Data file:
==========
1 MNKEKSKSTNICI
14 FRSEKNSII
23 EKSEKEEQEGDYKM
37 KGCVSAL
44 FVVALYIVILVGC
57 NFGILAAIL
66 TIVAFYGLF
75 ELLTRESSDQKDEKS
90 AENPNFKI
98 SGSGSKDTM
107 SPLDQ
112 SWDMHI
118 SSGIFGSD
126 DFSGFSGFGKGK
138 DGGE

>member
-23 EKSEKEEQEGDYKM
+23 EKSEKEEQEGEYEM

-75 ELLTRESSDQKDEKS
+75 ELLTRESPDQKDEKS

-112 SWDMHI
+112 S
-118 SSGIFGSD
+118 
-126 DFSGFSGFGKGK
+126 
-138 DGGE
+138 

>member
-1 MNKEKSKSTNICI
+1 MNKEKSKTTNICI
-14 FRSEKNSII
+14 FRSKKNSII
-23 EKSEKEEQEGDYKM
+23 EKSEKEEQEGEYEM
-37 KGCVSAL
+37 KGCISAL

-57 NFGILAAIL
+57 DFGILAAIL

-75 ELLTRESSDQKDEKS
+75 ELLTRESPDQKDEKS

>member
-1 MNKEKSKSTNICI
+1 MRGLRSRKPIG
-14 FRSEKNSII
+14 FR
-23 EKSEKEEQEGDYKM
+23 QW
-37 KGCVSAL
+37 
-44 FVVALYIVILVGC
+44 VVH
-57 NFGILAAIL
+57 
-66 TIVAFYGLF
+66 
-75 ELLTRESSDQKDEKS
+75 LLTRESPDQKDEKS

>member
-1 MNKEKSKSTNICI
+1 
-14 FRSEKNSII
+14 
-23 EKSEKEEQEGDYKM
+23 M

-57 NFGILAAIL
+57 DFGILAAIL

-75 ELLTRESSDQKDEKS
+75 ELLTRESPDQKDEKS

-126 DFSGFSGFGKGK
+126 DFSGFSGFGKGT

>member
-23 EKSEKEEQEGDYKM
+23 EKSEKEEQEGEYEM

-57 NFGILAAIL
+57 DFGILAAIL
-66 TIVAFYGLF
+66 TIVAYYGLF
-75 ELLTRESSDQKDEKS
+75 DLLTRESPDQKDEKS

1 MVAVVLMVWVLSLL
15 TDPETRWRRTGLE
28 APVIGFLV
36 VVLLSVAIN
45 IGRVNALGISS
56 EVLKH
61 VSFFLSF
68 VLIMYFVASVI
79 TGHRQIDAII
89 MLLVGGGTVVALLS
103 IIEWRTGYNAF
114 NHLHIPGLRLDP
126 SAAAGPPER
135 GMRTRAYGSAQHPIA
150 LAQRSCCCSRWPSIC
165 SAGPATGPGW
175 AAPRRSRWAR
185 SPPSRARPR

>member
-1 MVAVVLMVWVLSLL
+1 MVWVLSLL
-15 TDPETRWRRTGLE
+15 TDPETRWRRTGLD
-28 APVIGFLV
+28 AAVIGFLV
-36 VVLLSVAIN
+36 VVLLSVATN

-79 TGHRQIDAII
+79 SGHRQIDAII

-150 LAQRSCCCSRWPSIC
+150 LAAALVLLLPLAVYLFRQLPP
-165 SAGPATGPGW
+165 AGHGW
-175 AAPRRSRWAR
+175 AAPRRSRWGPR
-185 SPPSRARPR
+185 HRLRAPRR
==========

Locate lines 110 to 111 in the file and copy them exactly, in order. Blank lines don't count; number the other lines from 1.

-150 LAQRSCCCSRWPSIC
+150 LAAALVLLLPLAVYLFRQLPP